FOXBOROUGH, Mass. -- When Uruguayan-born Diego Fagundez revealed last autumn that he was in the process of obtaining his U.S. citizenship, the American soccer fan base rejoiced in unison at the news.
But after the talented 19-year-old returned from Uruguay U-20 camp last week, Fagundez said that he hasn't exactly eliminated the idea of someday playing for his native country's senior team.
"I always said my doors are open," Fagundez said. "I'm not going to close one door just to leave another open -- I want to leave both doors open. I don't have a team (in mind) right now in which I'm saying 'I'm playing for this country.'"
During the weeklong camp, which featured a pair of friendlies against Peru, Fagundez came on as a substitute in a 1-0 shorthanded loss on Aug. 4. He went the full 90 in the team's second match on Aug. 6, which ended in a 1-1 draw.
Even though his national team future remains cloudy at the moment, Fagundez reflected on his brief time with the U-20s. He said many of his teammates were playing in the lower rungs of Uruguayan soccer, and that their plight reminded him of the work required in order to play for an entire country.
"It was a great experience, to tell you the truth," Fagundez said. "For me to go out there and get the chance to play with new players and players that were my own age, it was different."
Bye week was business as usual
Last week, the consensus among many players was that the club's long-awaited bye came at a fortuitous time after the Revolution had recently endured a grueling 39-day stretch that put them on the pitch for a total of 10 matches.
But according to midfielder Scott Caldwell, just because the club was given a scheduling break didn't mean that the team was afforded an opportunity to take it easy and relax out on the training pitch.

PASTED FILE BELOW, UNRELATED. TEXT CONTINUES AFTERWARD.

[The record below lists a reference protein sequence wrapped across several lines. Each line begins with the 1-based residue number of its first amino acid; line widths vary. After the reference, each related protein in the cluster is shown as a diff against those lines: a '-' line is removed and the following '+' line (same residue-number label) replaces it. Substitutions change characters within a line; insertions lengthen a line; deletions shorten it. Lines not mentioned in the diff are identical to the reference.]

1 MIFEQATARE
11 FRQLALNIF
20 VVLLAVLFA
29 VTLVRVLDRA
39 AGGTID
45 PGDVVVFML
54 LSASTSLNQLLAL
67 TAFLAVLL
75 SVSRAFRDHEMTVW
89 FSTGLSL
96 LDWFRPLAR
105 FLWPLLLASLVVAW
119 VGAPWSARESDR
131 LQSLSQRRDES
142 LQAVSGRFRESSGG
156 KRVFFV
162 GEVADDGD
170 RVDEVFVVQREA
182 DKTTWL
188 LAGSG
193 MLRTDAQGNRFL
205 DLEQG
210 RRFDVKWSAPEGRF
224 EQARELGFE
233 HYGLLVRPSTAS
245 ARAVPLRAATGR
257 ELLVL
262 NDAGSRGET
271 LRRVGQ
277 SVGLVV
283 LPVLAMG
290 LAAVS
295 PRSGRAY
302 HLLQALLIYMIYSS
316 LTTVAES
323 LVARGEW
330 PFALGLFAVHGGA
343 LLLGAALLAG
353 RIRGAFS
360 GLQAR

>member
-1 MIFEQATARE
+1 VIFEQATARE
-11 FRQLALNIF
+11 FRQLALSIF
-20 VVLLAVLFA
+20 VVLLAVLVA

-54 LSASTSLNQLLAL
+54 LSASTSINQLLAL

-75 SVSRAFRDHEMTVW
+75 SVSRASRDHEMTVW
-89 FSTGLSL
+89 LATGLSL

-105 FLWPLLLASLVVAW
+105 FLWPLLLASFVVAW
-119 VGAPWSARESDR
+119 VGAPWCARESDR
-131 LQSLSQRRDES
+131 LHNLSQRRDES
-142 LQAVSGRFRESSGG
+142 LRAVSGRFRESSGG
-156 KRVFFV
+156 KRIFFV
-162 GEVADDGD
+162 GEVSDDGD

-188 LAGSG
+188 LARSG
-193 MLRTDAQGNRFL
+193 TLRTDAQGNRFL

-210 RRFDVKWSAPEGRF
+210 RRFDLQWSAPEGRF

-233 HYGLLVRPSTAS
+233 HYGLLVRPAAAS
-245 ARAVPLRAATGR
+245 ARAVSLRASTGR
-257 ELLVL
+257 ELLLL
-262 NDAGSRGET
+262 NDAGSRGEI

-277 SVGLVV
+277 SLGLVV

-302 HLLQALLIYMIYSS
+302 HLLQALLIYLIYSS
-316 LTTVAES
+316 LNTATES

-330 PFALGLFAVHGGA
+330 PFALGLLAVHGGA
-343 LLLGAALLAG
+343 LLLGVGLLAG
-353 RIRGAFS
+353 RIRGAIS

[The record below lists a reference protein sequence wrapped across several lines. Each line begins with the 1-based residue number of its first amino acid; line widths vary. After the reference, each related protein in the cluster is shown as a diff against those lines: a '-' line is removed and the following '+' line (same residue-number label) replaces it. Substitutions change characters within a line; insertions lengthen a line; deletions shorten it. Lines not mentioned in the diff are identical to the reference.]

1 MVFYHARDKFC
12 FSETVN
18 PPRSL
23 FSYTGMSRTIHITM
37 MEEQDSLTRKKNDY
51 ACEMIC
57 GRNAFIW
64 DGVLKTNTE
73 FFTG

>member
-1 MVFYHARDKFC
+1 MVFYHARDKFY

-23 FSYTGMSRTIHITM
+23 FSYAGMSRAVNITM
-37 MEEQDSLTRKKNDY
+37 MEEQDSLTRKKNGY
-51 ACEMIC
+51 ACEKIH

"We were able to have a hard week of training last week (in order) to get back and try to refocus," said Caldwell. "We just refocused and got ready, and then had the weekend off to kind of relax, and then get back ready for this week."
It should come as no surprise that coach Jay Heaps wanted to work his players hard last week. The Revolution sputtered into the bye having lost 9 of their last 10, with a spot below the red playoff line reserved for them.
Even so, Heaps was careful enough to allow the players to take a rest during the weekend before getting back to the task at hand with Portland in town on Saturday.
"It was good to get a little bit of a break," Heaps said. "But at the same time, it was only two days off with the weekend off. Guys were back in on Monday, and we're preparing for a huge game on Saturday."
The old college ball coach
Saturday's match will be a mini-reunion of sorts as Timbers coach Caleb Porter will be gameplanning against a couple of his former players.
Porter coached at the University of Akron from 2006-12, and oversaw the development of Caldwell and fellow teammate Teal Bunbury. In fact, Caldwell played a key role during the Zips' NCAA championship season back in 2010.
"It'll be cool," Caldwell said about the opportunity to play against his college coach. "He coached me and helped me become a better player to make the next step here to the Revolution."